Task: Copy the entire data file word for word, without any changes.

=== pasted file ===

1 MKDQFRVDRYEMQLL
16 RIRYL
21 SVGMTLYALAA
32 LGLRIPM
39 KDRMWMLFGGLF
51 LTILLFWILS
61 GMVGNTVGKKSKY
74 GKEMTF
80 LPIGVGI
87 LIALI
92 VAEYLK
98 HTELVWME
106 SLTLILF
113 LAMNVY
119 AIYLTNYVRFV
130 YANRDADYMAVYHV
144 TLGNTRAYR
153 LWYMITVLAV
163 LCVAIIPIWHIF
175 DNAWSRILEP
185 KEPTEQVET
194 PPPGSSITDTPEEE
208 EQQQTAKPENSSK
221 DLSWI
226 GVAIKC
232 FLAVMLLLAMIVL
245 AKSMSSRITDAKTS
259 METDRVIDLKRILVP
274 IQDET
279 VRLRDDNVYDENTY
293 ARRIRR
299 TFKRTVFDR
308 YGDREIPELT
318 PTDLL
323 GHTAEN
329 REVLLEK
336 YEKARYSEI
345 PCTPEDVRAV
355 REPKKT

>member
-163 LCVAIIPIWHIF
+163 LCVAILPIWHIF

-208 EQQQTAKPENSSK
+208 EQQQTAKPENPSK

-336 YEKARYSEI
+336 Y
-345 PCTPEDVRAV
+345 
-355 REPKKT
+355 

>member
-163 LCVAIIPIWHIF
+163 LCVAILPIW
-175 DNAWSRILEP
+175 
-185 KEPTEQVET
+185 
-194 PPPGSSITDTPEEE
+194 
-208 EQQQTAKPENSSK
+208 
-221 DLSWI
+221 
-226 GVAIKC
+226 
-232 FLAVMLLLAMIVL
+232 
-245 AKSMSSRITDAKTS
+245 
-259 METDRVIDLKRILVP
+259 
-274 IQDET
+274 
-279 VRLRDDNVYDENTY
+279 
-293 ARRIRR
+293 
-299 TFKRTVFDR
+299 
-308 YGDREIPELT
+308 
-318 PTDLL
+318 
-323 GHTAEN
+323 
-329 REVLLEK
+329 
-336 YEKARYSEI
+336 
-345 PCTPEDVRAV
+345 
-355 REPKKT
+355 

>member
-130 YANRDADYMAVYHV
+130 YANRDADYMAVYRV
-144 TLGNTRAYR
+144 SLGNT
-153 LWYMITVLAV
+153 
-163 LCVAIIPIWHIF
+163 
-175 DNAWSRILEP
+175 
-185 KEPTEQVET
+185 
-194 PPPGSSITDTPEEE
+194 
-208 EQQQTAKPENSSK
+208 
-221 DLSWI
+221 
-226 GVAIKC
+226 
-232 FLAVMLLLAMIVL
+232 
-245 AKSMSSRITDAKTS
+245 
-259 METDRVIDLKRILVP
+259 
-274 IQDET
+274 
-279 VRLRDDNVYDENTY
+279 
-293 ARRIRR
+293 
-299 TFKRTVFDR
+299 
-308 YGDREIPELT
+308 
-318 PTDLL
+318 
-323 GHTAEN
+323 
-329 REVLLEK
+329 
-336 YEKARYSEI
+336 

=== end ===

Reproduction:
1 MKDQFRVDRYEMQLL
16 RIRYL
21 SVGMTLYALAA
32 LGLRIPM
39 KDRMWMLFGGLF
51 LTILLFWILS
61 GMVGNTVGKKSKY
74 GKEMTF
80 LPIGVGI
87 LIALI
92 VAEYLK
98 HTELVWME
106 SLTLILF
113 LAMNVY
119 AIYLTNYVRFV
130 YANRDADYMAVYHV
144 TLGNTRAYR
153 LWYMITVLAV
163 LCVAIIPIWHIF
175 DNAWSRILEP
185 KEPTEQVET
194 PPPGSSITDTPEEE
208 EQQQTAKPENSSK
221 DLSWI
226 GVAIKC
232 FLAVMLLLAMIVL
245 AKSMSSRITDAKTS
259 METDRVIDLKRILVP
274 IQDET
279 VRLRDDNVYDENTY
293 ARRIRR
299 TFKRTVFDR
308 YGDREIPELT
318 PTDLL
323 GHTAEN
329 REVLLEK
336 YEKARYSEI
345 PCTPEDVRAV
355 REPKKT

>member
-163 LCVAIIPIWHIF
+163 LCVAILPIWHIF

-208 EQQQTAKPENSSK
+208 EQQQTAKPENPSK

-336 YEKARYSEI
+336 Y
-345 PCTPEDVRAV
+345 
-355 REPKKT
+355 

>member
-163 LCVAIIPIWHIF
+163 LCVAILPIW
-175 DNAWSRILEP
+175 
-185 KEPTEQVET
+185 
-194 PPPGSSITDTPEEE
+194 
-208 EQQQTAKPENSSK
+208 
-221 DLSWI
+221 
-226 GVAIKC
+226 
-232 FLAVMLLLAMIVL
+232 
-245 AKSMSSRITDAKTS
+245 
-259 METDRVIDLKRILVP
+259 
-274 IQDET
+274 
-279 VRLRDDNVYDENTY
+279 
-293 ARRIRR
+293 
-299 TFKRTVFDR
+299 
-308 YGDREIPELT
+308 
-318 PTDLL
+318 
-323 GHTAEN
+323 
-329 REVLLEK
+329 
-336 YEKARYSEI
+336 
-345 PCTPEDVRAV
+345 
-355 REPKKT
+355 

>member
-130 YANRDADYMAVYHV
+130 YANRDADYMAVYRV
-144 TLGNTRAYR
+144 SLGNT
-153 LWYMITVLAV
+153 
-163 LCVAIIPIWHIF
+163 
-175 DNAWSRILEP
+175 
-185 KEPTEQVET
+185 
-194 PPPGSSITDTPEEE
+194 
-208 EQQQTAKPENSSK
+208 
-221 DLSWI
+221 
-226 GVAIKC
+226 
-232 FLAVMLLLAMIVL
+232 
-245 AKSMSSRITDAKTS
+245 
-259 METDRVIDLKRILVP
+259 
-274 IQDET
+274 
-279 VRLRDDNVYDENTY
+279 
-293 ARRIRR
+293 
-299 TFKRTVFDR
+299 
-308 YGDREIPELT
+308 
-318 PTDLL
+318 
-323 GHTAEN
+323 
-329 REVLLEK
+329 
-336 YEKARYSEI
+336 